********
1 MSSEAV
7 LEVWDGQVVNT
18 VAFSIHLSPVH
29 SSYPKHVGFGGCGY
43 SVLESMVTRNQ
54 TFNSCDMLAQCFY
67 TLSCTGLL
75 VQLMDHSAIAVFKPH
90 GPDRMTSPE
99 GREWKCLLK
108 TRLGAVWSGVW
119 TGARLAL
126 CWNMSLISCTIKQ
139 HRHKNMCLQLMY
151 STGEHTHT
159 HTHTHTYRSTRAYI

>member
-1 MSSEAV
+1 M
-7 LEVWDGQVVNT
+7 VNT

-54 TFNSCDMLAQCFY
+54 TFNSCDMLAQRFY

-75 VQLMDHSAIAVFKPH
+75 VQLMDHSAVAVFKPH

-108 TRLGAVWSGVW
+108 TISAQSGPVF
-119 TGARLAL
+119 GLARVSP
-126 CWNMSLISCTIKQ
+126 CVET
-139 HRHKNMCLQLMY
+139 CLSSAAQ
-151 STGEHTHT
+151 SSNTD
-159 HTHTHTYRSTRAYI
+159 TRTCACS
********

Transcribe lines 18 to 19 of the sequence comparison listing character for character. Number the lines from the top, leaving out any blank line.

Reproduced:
-1 MSSEAV
+1 M